While speaking in Florida a while back, John McCain said, "I'm sorry to tell you, my friends, but there will be other wars." Who's supposed to fight in these wars that McCain speaks of? Not our current military, stretched to the limit. Not me, or my entire generation. We're still busy fighting over the Vietnam War and the domestic cultural shifts that arose because of that bloody conflict. We've been doing that for forty years now, partly because of the disrespect directed toward the military, including the soldiers, who were sacrificed by the "Greatest Generation" for dubious causes, and also the fight over "patriotism," when you find your country is engaged in a murderous and immoral conflict. The American participation in that war ended in 1973, but not before 58,000 men, average age 19, perished. The terrible psychic costs of Vietnam were never resolved at home. We decided it was better not to talk about such unpleasantness and went on a decade long Disco and cocaine bender instead.
I once swore that when I grew older, I would never say "When I was your age," to a young person. When those old geezers were my age, they were still listening to Jack Benny and FDR's Fireside Chats on the radio. How could they possibly relate to my life in the modern era? Having said that, "When I was your age..." we were at war, with a despised president who put us there, when an attractive candidate emerged who was adored by the young. He was a champion of the destitute and the downtrodden. Bobby Kennedy promised to end the war and bring our soldiers home in order to concentrate on the growing domestic unrest exploding in every major city. The similarities between 1968 and 2008 are striking with two exceptions: the draft was feeding my peers who weren't able to take refuge in college into a meat-grinder, and the voting age was 21. Despite being only 20, I had been drafted because of a university's computer glitch, and was emotionally invested in Kennedy's election. You can imagine how crushed we were when Robert Kennedy was murdered in Los Angeles, the first act of Palestinian terror on American soil.
Deeply dispirited, my generation chose to withdraw from politics, insuring the election of Richard Nixon, five more years of war and 20,000 more American soldiers dead, plus the beginnings of the nasty, partisan political world that we inhabit today. There are a lot of "what ifs" in this life. Young people voting in large numbers then could have literally saved lives, and my generation, who once believed we were going to transform the world in the cause for good, blew it...big time. Nixon's bag of "dirty tricks" soon turned people cynical about their government and the tactics of "wedge politics;" topics meant to divide people, were used for the first time; and they worked. The Rovian position of "political strategist" has become the politician's preeminent advisor and we have been divided ever since. You can change that now if you remember two things: Assume nothing, this race is far from over; and do not discount the importance of your actions. Go to the polls as if your single vote were going to determine the outcome, and bring a friend with you.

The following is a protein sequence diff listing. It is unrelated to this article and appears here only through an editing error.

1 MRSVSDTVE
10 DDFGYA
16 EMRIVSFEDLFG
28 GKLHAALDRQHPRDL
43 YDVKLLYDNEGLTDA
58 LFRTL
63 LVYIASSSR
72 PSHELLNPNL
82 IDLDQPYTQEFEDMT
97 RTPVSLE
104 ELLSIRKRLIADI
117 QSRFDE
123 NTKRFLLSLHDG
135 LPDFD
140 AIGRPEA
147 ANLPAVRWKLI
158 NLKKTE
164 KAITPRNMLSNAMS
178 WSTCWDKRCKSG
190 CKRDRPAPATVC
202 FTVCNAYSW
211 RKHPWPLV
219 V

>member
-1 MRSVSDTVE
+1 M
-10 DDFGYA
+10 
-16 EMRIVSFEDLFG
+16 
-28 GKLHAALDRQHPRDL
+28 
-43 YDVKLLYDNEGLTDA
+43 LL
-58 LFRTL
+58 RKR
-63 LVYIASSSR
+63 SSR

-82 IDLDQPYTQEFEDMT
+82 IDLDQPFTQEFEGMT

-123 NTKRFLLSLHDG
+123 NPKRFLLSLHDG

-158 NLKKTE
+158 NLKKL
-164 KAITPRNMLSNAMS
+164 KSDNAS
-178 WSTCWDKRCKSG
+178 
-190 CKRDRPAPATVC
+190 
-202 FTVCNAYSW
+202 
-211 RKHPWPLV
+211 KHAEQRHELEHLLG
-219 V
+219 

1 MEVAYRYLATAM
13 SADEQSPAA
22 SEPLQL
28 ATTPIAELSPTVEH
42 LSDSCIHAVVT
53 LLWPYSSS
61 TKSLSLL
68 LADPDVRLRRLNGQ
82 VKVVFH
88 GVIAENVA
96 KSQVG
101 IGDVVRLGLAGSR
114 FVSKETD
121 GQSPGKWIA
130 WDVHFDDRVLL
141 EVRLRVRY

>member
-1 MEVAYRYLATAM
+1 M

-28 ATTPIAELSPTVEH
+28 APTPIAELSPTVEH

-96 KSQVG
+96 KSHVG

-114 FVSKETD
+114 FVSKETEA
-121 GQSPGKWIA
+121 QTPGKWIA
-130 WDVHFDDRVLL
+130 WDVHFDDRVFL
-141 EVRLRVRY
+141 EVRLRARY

You've seen the best and the worst of my generation. We had a brilliant policy thinker and communicator who couldn't keep his pecker in his pants, and a moral absolutist and former drunk who took this country to war because his Nixon-worshipping neocons convinced him that it was the Lord's will. To paraphrase JFK, it's time to pass the damn torch already. We have lived too long with prejudices that the young never had to experience, and it clouds our thinking. Can you imagine that I never sat in a classroom with a non-white person until college? Once again, we desperately need to alter our nation's course, but still I wonder if the young are aware of the potential political clout that rests within them. Being disqualified from voting in 1968, when my ass was personally on the line, changed me. I am one of the laziest men walking, (it took 28 years to complete my Bachelor's Degree), but I have never missed the chance to vote in a single election since. Now, it's your future that's at stake.
It's this simple. If young people come out in numbers and vote, Obama will win. If they don't, he won't. And history is not on your side. Young people might have saved us from a second Bush term, but registering on campus is not the same as going to the voting booth and pulling that curtain shut. In every election since Nixon, young voters have disappointed those candidates who depended on them. Just ask Al Gore. Early voting seems to be the way to go, but first-time voters might enjoy the chaos of election day. If you don't know, you must call or Google your city or state's Election Commission to find out your polling place. Don't wear your campaign gear or some zealot will make you turn your T-shirt inside out, and bring an ID and prepare to do battle with those who would challenge your rights. You have the power to decide this election, and if we do it right this time, you also have the ability to redeem a lot of forgotten or discarded dreams. If I could, I would come and beg each of you individually, please vote.
If you don't receive this message, it's because your parents wouldn't send it to you.